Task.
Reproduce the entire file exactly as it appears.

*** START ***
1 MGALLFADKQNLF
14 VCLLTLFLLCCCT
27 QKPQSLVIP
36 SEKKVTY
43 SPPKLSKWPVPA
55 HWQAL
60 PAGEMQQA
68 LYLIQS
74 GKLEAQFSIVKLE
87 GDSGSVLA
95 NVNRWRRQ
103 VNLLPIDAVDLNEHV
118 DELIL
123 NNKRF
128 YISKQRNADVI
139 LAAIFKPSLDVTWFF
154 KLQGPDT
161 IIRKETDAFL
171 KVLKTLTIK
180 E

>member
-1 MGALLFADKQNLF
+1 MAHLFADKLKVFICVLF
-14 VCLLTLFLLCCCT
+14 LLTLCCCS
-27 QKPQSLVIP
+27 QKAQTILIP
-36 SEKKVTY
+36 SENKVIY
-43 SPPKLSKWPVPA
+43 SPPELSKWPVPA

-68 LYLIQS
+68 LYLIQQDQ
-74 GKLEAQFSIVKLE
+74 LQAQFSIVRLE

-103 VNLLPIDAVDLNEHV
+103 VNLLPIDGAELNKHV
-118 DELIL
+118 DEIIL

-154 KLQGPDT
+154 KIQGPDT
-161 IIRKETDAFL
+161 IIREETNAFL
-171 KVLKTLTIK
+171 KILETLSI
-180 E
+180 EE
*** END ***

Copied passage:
1 MGALLFADKQNLF
14 VCLLTLFLLCCCT
27 QKPQSLVIP
36 SEKKVTY
43 SPPKLSKWPVPA
55 HWQAL
60 PAGEMQQA
68 LYLIQS
74 GKLEAQFSIVKLE
87 GDSGSVLA
95 NVNRWRRQ
103 VNLLPIDAVDLNEHV
118 DELIL
123 NNKRF
128 YISKQRNADVI
139 LAAIFKPSLDVTWFF
154 KLQGPDT
161 IIRKETDAFL
171 KVLKTLTIK
180 E

>member
-1 MGALLFADKQNLF
+1 MAHLFADKLKVFICVLF
-14 VCLLTLFLLCCCT
+14 LLTLCCCS
-27 QKPQSLVIP
+27 QKAQTILIP
-36 SEKKVTY
+36 SENKVIY
-43 SPPKLSKWPVPA
+43 SPPELSKWPVPA

-68 LYLIQS
+68 LYLIQQDQ
-74 GKLEAQFSIVKLE
+74 LQAQFSIVRLE

-103 VNLLPIDAVDLNEHV
+103 VNLLPIDGAELNKHV
-118 DELIL
+118 DEIIL

-154 KLQGPDT
+154 KIQGPDT
-161 IIRKETDAFL
+161 IIREETNAFL
-171 KVLKTLTIK
+171 KILETLSI
-180 E
+180 EE